Derek Jones is one of the joint winners of the 2008 OHS Rep of the Year. We spoke with him about winning the award and some of the important lessons he has learned over his six years as an occupational health and safety rep. Derek works at the OTIS Elevator Company in South Melbourne and is a roving rep. He works closely with his colleagues and management to advocate for improved standards in his own workplace and across his industry. He has worked hard as a rep to establish relationships that allow for the open discussion of OHS issues and has had great success in working cooperatively to deliver safer standards.
Tell us about yourself and where you work.
I work at OTIS Elevator Company in South Melbourne and I’ve been the Health and Safety Rep here for nine years. I’m an ETU member. I was first elected in 1999 and I’ve been re-elected three times since then. At the moment I have about 74 people who I’m responsible for. The company is offering redundancies at the moment so that’ll probably go down to about 60 or so.
I’m a roving rep, which works really well. I’m able to visit sites all around where the members are. It means I can go into a site and look at a problem and it takes the heat off the workers. Blokes ring up from all around the place to tell me something’s up, so then I can go out and have a look.
How supported is the role?
The Victorian Management has been very supportive of the role. In the beginning there were some hard times but we’ve built an understanding about how the role works. The bloke in management I deal with most is Chris Cahill. He has been very supportive, which is worth recognising. We have some verbal stoushes – the occasional “ding-dong” – but we can both listen, which is absolutely crucial for health and safety. We don’t always agree but we’ve both got the maturity to admit when we’re wrong.
We’ve got a good team of people who I’ve got to acknowledge for the work they do and I couldn’t have won any award if not for them. John Parker is the OHS Rep for the AMWU – Metals and if I get called out to a place where there’s any issue to do with that I let him know about it. And Tim Stephenson, the ETU WorkSafe Officer has been a great help.
How did you become a rep?
I became a rep back in 1999, but I became a roving rep six years ago. I was working on a major building site at Docklands when management approached me with the offer to become a roving rep. They saw the work we were doing and told me, “ We don’t just want one site to be safe, we want all our sites to be safe.”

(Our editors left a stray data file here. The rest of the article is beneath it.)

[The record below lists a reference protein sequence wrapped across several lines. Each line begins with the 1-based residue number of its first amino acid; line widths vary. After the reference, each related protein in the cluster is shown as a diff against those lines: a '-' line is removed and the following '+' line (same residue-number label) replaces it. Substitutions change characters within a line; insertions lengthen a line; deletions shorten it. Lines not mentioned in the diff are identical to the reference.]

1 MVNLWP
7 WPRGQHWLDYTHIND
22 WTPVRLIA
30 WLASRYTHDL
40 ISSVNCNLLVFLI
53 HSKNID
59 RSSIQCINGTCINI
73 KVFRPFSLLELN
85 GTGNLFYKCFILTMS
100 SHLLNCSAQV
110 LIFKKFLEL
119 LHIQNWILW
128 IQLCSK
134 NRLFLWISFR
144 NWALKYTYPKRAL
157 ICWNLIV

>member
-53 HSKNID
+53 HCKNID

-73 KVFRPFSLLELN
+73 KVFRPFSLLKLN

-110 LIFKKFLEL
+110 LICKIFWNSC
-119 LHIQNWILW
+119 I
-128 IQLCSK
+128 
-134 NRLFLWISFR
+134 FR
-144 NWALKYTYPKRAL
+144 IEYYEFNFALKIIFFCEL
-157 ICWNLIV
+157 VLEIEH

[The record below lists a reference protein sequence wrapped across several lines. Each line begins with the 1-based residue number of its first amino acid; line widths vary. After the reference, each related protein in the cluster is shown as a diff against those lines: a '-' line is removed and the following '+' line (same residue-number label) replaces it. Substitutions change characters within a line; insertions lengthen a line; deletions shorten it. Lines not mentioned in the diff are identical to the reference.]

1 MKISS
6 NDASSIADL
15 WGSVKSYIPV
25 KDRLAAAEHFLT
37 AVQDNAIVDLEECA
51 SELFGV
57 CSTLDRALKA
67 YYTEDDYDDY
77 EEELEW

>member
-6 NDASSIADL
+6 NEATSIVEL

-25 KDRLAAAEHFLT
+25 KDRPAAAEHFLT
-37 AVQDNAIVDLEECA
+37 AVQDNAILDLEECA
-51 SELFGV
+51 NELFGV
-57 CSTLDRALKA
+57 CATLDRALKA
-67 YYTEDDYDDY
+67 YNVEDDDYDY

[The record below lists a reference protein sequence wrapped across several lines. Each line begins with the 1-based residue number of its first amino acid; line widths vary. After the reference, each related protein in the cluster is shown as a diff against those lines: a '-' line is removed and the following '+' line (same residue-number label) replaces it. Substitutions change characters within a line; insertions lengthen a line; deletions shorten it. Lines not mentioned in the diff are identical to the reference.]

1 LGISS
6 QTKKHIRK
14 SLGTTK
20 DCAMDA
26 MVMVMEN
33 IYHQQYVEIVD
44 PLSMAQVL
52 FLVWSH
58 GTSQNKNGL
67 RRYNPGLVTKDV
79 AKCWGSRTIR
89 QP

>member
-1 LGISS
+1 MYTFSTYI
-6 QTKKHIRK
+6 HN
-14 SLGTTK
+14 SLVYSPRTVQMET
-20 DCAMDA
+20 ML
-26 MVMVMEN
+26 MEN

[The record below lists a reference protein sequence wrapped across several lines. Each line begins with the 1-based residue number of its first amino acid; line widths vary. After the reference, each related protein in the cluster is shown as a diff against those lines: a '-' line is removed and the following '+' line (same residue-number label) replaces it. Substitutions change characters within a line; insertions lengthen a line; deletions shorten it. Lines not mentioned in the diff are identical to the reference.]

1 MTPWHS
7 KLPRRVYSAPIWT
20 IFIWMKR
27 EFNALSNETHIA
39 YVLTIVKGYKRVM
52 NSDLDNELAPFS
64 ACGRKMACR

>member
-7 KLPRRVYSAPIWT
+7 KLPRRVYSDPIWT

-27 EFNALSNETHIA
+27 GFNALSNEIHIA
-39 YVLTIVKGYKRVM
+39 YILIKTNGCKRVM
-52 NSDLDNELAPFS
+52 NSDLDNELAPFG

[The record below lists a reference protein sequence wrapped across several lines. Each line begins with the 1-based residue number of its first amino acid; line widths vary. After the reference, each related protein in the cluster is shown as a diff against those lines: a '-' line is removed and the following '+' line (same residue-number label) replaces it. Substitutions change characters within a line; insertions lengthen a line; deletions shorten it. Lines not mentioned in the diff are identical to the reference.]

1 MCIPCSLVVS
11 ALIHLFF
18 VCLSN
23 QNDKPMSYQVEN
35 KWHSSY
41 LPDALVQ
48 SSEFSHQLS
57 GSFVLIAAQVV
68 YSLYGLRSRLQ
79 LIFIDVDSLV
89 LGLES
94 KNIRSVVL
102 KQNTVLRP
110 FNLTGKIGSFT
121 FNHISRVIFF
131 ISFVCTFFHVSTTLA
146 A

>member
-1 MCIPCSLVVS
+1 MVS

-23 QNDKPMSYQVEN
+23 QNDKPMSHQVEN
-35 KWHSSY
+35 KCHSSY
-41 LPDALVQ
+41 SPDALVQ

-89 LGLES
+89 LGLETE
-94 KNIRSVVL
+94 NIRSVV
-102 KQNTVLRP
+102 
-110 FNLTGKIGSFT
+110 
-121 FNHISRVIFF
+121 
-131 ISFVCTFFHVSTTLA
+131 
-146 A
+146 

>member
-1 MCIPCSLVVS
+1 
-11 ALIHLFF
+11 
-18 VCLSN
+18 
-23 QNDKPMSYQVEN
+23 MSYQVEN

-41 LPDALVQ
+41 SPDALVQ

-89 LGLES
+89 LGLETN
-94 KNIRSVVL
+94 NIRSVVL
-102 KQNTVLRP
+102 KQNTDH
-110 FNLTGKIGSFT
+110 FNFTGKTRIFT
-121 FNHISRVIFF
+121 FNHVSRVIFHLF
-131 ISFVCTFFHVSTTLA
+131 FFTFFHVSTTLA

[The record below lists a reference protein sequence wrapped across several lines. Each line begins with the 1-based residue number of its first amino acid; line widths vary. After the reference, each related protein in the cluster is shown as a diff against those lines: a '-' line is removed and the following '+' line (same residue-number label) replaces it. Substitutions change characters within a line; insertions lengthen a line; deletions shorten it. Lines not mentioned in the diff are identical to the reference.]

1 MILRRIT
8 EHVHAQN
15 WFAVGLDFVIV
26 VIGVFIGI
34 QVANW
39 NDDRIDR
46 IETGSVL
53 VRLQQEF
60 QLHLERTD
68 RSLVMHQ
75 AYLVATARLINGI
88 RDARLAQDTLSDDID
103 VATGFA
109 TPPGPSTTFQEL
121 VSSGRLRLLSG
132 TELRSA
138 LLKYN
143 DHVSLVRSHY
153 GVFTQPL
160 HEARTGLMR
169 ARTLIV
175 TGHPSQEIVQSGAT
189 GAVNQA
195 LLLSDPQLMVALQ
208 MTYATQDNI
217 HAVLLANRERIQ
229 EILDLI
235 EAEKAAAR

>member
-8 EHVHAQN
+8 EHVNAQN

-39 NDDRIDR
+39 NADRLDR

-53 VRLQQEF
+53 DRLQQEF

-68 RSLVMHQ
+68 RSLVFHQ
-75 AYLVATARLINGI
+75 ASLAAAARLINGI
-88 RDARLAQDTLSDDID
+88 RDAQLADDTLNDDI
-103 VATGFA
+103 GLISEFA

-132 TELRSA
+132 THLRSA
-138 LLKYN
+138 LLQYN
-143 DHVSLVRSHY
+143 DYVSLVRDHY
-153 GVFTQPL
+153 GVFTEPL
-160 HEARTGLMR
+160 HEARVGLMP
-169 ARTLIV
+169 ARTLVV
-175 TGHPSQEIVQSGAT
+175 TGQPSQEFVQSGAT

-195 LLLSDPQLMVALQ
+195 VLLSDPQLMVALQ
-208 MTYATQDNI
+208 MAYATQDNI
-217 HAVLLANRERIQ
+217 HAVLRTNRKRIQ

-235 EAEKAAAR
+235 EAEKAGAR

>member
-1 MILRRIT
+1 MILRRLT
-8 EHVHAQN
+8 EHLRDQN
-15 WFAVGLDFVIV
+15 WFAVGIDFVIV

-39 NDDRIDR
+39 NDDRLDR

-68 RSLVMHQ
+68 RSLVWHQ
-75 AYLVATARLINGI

Now if there’s a safety issue on a site the onsite OHS rep can call me up and I’ll go out and have a look. It took a few years of being militant and pushing things around but eventually we’ve made some real gains.
What training have you received?
I’ve done everything I can do. I did my initial training at the Plumbers Union on Victoria St nine years ago. Since then I’ve done the ETU OHS Reps course and all the refresher training. I also sit on the ETU OHS Committee which keeps me free to maintain the contacts that are required to do this job properly.
What are the major health and safety hazards you and your members face?
Falls from heights is the number one concern we have in the industry. I worked with Victorian management of the company to engineer new procedures to reduce hazards.
One of the best achievements in terms of a safety measure was the introduction of extended toe guards around the false cars which we use in the lift shafts. The extended toe guards prevent anyone falling off the false cars from going underneath.
What advice would you give to other safety reps?
If you’re taking a job as a rep thinking it will make bulletproof, think again, because you’re always in the firing line. It is a tough job and a constant battle and can very hard going. You’ve got to be able to work with people. If you don’t have the support of your members and your union and even the management – then you’re dead in the water.
last update august 2011
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